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Transnationalism...Kashmir Earthquake

Transnationalism...Kashmir Earthquake

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Published by Virinder Singh

Fundraising for 2005 Kashmir Earthquake

Fundraising for 2005 Kashmir Earthquake

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Categories:Types, Research
Published by: Virinder Singh on Feb 05, 2013
Copyright:Attribution Non-commercial


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Contemporary South Asia
Publication details, including instructions for authors andsubscription information:http://www.tandfonline.com/loi/ccsa20
Transnationalism from below: initialresponses by British Kashmiris to theSouth Asia earthquake of 2005
Shams Rehman & Virinder S. KalraVersion of record first published: 22 Dec 2006.
To cite this article:
Shams Rehman & Virinder S. Kalra (2006): Transnationalism from below: initialresponses by British Kashmiris to the South Asia earthquake of 2005, Contemporary South Asia,15:3, 309-323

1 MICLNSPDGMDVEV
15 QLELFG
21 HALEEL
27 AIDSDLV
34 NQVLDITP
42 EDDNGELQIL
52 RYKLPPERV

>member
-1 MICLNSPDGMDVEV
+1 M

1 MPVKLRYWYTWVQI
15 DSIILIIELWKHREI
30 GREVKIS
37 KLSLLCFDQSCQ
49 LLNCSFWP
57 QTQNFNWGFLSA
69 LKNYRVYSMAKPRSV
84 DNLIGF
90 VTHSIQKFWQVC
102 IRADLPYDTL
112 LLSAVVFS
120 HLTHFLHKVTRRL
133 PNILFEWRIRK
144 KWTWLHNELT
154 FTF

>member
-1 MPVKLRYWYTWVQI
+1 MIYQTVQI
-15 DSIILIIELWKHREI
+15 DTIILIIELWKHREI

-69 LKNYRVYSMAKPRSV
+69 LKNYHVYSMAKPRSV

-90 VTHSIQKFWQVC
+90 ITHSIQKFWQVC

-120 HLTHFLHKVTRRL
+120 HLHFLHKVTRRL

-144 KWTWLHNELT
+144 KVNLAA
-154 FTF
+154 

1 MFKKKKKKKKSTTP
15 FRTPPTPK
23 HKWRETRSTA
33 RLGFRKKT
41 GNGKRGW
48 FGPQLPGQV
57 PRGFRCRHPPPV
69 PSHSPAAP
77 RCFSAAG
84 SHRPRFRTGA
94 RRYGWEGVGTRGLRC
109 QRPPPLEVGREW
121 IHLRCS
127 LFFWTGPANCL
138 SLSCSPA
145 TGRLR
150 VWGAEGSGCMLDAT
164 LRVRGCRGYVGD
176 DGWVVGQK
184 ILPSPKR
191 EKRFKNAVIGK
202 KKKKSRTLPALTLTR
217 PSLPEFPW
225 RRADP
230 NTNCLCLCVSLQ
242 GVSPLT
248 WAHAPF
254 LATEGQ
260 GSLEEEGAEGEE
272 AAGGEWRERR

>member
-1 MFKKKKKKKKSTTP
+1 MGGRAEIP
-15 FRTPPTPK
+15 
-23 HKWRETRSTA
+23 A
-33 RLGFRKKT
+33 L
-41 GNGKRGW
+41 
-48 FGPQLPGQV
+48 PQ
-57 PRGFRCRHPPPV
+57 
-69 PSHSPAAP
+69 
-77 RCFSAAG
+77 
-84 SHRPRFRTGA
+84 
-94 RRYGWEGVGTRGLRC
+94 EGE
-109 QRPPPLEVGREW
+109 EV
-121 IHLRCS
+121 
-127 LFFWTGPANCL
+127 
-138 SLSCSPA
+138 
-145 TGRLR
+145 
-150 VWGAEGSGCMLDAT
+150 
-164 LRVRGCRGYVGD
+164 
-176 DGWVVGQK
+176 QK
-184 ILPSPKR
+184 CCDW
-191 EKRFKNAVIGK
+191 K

To link to this article:
Transnationalism from below: initialresponses by British Kashmiris to theSouth Asia earthquake of 2005
The earthquake that shook Jammu & Kashmir, Pakistan, and India on 8 October 2005 had major consequences for the region in all areas of life. An assessment of the damageand loss of life and need for relief is ongoing. This article examines the transnational fund-raising effort that arose in the immediate aftermath of the earthquake. By offering a particular case study of the fund-raising effort in the north of England, we hope to illustrate the generalmechanisms by which aid was collected among diaspora communities. Our contention is that diaspora fund-raising and distribution was initially able to respond in a more direct and effective manner than states and non-governmental organisation. The reason for this was theutilisation of existing active and hitherto dormant transnational links.
The earthquake that shook Jammu & Kashmir, Pakistan, and India on 8 October 2005 had its most devastating impact in Pakistan-administered Kashmir andPakistan’s North West Frontier Province (NWFP). Although considerable damagealso occurred in Indian-administered Kashmir, as well as in other parts of Indiaand Pakistan, this was small when compared with the estimated 70,000 deaths and2.8 million homeless in Pakistan-administered Kashmir and eastern NWFP.